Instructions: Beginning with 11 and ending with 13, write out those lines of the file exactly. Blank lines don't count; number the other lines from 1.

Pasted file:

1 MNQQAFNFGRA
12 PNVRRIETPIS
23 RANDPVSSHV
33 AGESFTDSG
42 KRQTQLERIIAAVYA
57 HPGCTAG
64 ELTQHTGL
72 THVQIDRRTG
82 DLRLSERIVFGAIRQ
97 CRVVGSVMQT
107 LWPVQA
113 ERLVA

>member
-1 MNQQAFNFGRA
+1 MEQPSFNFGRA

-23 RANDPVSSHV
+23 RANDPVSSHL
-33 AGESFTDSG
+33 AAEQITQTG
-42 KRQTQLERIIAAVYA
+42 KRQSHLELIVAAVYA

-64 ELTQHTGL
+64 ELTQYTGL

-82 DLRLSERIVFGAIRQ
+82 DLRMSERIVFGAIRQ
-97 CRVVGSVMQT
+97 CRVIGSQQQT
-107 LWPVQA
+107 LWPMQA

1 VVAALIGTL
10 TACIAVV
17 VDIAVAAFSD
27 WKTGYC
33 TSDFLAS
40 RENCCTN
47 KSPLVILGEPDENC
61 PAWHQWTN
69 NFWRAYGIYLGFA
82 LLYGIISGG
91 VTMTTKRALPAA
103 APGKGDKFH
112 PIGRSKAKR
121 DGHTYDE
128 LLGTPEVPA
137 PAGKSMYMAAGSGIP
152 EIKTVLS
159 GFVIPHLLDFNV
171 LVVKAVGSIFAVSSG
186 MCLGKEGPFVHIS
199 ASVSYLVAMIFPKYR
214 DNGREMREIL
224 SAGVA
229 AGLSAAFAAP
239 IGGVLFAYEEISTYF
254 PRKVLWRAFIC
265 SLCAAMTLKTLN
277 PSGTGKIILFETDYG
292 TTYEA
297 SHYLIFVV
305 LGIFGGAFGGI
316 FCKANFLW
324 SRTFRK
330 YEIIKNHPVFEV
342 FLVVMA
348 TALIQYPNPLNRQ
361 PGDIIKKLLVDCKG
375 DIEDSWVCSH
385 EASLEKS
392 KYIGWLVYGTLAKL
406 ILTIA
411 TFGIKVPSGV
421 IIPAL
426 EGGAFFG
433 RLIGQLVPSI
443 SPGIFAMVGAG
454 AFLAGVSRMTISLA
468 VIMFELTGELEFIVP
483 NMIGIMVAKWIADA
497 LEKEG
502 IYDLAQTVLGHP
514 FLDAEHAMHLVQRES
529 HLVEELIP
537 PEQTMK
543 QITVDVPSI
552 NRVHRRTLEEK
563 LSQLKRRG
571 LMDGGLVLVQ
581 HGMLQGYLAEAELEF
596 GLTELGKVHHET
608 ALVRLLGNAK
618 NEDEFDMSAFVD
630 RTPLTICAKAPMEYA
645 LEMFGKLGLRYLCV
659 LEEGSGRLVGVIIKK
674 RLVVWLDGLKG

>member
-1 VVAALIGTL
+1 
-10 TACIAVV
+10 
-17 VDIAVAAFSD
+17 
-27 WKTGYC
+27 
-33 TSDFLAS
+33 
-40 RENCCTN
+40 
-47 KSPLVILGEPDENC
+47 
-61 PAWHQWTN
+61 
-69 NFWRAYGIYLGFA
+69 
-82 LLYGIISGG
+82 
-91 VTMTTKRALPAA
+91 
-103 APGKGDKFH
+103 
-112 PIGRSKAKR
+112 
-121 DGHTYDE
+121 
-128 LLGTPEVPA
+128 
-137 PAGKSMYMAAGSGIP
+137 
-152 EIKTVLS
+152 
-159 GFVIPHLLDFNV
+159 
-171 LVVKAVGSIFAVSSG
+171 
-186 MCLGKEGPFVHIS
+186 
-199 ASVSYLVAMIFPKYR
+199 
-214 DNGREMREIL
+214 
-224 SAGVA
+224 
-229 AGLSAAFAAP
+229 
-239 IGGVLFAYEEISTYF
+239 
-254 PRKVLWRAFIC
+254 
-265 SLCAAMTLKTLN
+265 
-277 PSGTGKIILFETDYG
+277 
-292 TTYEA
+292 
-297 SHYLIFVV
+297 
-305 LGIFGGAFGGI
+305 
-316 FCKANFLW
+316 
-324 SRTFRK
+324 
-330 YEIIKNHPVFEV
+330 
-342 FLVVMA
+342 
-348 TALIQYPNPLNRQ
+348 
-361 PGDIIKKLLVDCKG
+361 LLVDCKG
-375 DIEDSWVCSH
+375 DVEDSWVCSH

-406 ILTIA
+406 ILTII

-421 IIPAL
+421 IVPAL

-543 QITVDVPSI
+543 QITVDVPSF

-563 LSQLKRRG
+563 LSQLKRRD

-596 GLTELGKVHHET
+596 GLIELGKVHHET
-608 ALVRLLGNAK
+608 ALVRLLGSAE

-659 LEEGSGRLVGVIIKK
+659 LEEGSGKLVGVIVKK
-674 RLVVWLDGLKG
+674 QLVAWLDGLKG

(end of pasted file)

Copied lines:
107 LWPVQA
113 ERLVA

>member